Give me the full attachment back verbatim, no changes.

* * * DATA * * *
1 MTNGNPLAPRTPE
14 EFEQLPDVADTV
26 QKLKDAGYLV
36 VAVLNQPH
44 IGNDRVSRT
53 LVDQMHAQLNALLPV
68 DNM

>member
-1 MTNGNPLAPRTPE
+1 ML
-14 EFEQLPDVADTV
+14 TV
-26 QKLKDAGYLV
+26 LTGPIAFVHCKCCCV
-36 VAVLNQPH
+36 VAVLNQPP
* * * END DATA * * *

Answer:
1 MTNGNPLAPRTPE
14 EFEQLPDVADTV
26 QKLKDAGYLV
36 VAVLNQPH
44 IGNDRVSRT
53 LVDQMHAQLNALLPV
68 DNM

>member
-1 MTNGNPLAPRTPE
+1 ML
-14 EFEQLPDVADTV
+14 TV
-26 QKLKDAGYLV
+26 LTGPIAFVHCKCCCV
-36 VAVLNQPH
+36 VAVLNQPP